Once a week, on Tuesdays, I share my office space with L. We're involved in different projects and spend most of our time quietly getting them done, but we've also established some common ground. She's always knitting cute socks and is apparently a very good photographer (I don't doubt it, though I've not yet seen any of her work). L has enthusiastically discussed the pictures I've hung on my side of the room and has a huge appreciation for fine food - at last year's Christmas party, we spent 20 exquisite minutes devouring roughly half a wilted (but still excellent) Bûche de Noël.
This week L gave me something very special.
This is the KitchenAid mixer that she has owned for 30 years. When she first had it she had been married about two years and was living in Boulder, Colorado. It was the launching point for a lot of baking. "Oh, the butter I've creamed, the cream and the egg whites I've whipped with this!", she marvelled. In the following years she had two sons and their first experiences of cooking were with this mixer.
By the time one of them was in kindergarten, she had moved to Australia and needed this transformer to convert the KitchenAid's voltage to suit Australian power points. (It's far heavier than the mixer!) Similarly, she embarked on the process of transforming her North American recipes to suit what was available in Australia, like the sugary chocolate instead of the unsweetened and bittersweet varieties she was accustomed to. For birthdays and fetes she baked brownies and cupcakes in little paper cases - at that stage unknown and most impressive to the Aussie mothers. For her part, L was bamboozled by fairy bread and lamingtons.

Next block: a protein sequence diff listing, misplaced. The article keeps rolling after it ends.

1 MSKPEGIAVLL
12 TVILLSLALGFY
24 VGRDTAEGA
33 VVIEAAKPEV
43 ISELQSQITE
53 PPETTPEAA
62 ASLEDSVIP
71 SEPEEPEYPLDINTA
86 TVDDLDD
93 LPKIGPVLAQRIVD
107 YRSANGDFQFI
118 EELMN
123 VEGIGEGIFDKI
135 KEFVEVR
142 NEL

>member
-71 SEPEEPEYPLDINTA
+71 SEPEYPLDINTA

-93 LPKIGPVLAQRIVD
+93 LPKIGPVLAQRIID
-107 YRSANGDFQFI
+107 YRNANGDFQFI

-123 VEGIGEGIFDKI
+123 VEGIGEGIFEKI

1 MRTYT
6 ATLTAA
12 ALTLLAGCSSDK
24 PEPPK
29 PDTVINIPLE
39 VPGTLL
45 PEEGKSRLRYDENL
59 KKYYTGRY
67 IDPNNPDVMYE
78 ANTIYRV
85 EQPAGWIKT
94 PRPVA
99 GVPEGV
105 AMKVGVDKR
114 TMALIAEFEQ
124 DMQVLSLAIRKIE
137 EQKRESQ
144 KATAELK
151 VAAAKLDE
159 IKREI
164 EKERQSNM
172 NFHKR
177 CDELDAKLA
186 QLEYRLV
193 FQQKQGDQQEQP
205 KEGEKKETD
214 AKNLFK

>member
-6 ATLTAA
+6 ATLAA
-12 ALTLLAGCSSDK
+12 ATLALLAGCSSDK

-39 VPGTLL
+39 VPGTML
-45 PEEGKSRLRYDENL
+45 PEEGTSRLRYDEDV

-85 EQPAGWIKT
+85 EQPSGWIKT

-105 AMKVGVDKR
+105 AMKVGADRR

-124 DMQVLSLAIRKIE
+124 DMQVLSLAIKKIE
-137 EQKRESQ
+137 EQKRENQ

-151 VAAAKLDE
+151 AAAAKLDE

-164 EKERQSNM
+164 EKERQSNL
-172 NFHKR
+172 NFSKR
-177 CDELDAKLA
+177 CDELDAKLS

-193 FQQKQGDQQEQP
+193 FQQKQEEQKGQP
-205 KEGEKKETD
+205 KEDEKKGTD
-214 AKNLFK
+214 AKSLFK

L's sons are now both in their twenties, and she doesn't have the back strength to heft the KitchenAid onto the kitchen bench. Instead she relies on a hand-held mixer she bought ten or fifteen years ago. So she offered it to me, keen to see it inherited by someone who'd use and value it as much as she did. As she took me to her car and dropped me and my new mixer at my house, she told me these stories about her mixer that had returned as she packed it up.
I couldn't think of much more to do than to thank her, and promise that I'd whip up some more memories with it. "I know you will," she replied. "That's why I'm so excited for you to have this!"